Mayfield heading to Daytona with confidence By Shawn A. Akers DAYTONA BEACH, Fla. (Oct. 13, 1998) In February, Jeremy Mayfield gave a strong indication of just how well he'd do this season by running third in the season-opening Daytona 500...
Mayfield heading to Daytona with confidence By Shawn A. Akers
DAYTONA BEACH, Fla. (Oct. 13, 1998) In February, Jeremy Mayfield gave a strong indication of just how well he'd do this season by running third in the season-opening Daytona 500 at Daytona International Speedway.
The driver of the No. 12 Mobil 1 Taurus also earned his first NASCAR Winston Cup Series victory this season, and is currently sixth in the series standings.
Now, he wants to prove that the first run at Daytona, in February, wasn't a fluke. He'll take a lot of confidence into Saturday's running of the Pepsi 400 at the 2.5-mile superspeedway, the first-ever series race ever to be held there at night, under the lights.
"We feel pretty good right now," Mayfield said. "Not only are we coming off a great finish at Talladega but we're heading to a track that's been pretty good for this Mobil 1 bunch the past few years. We've had some really good cars and some really good runs at Daytona, and we think we can do that again."
Mayfield is coming off a fifth-place finish Sunday at Talladega SuperSpeedway, a race that saw him run with the leaders much of the day and lead some of the race. He passed Bobby Labonte on the last lap to take fifth and to move into sixth in the standings, two points ahead of Labonte. He's just 45 points behind fifth-place Jeff Burton.
The run at Talladega was an especially encouraging one for Mayfield and the Mobil 1 Taurus crew. So much so that Mayfield superstitiously changed his hair color for the Winston 500 last weekend.
"We changed our luck a little bit at Talladega," Mayfield said. "I just felt like it was time to do it (Mayfield, following the lead of many of his crew members, dyed his hair platinum blonde the week of the Talladega race). I had said I would dye it if we won a race and we won at Pocono in June. At the time, the thinking was to keep everything the same, not to change anything. Well, we ran well most of the time but our finishes weren't quite what we wanted.
"I figured it was time to try something different, and maybe it worked. Fifth was a pretty decent finish at Talladega. Four guys were happier than we were but we were a happier than 38 other guys. Yeah, it will stay dyed for Daytona. It's not like there is an off-on switch for my hair color. I'm not sure I'm going to leave it this way forever. I guess I'll let it grow on back to its regular color.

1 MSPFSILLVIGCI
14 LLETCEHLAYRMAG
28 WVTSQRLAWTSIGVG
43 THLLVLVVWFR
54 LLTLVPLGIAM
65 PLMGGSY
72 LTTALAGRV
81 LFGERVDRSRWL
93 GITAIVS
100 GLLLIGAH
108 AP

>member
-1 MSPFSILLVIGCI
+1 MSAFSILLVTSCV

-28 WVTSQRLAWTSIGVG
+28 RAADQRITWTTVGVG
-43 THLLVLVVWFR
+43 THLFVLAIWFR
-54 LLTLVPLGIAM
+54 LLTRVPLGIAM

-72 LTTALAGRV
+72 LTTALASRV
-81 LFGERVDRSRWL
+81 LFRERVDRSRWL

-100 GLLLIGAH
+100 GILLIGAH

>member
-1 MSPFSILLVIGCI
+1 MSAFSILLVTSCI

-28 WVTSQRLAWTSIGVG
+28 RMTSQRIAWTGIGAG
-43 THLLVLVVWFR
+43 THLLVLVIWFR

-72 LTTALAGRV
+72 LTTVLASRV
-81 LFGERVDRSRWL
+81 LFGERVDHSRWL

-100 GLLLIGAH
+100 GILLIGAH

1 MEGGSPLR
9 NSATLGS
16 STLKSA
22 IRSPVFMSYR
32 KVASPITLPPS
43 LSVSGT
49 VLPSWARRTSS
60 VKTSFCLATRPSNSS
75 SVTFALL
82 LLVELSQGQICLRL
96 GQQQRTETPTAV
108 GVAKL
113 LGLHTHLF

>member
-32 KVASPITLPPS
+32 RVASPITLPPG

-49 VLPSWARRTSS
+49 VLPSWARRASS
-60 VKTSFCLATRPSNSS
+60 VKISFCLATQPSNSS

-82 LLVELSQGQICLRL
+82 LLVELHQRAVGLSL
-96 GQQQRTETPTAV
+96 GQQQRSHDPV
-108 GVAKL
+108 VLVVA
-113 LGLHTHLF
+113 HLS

Mayfield has fared well at Daytona in recent races. In addition to his top-five in the Daytona 500 in February, he was sixth in the 1997 Daytona 500 and 13th in the Pepsi 400. He'll need another strong finish to keep pace with the contenders in the point standings.
"Like everybody else, Daytona is going to be a really important race for us as far as the points are concerned," Mayfield said. "Bobby (Labonte) is right behind us, just like we were right behind him going into Talladega. Jeff (Burton) isn't that far in front either, and Bobby and I both have our eyes on that spot, too.
"It looks like (Jeff) Gordon pretty much has the championship wrapped up but that doesn't mean the rest of us aren't going as hard as we can go for as many positions as we can get in the final standings."
Preparing Mayfield's car for a strong run is the job of Paul Andrews, the crew chief for the No. 12 team. And Andrews says Daytona is about as tricky a place as they come, especially with the added wrench of running at night.
"The car has to be just right for a Daytona or a Talladega," Andrews said. "There isn't room for much error, if any at all. As tight as these cars run and with hundredths of seconds separating as many as five or six positions, the littlest thing can make the biggest difference. Everything from your chassis to your engine to the wax on the body has to be just right.
"The start of the race is like sending your kid to school. There isn't a whole lot you can do once that race starts at Daytona. Sure, if you're off on the chassis or something you can do some things but, for the most part, you go with what you have. The hardest part is the 'body English' while you're watching them on the television or down the frontstraight. You can actually be physically sore the morning after a plate race from all the leaning you're doing, trying to 'drive' the car while you're watching it run."
Source: NASCAR Online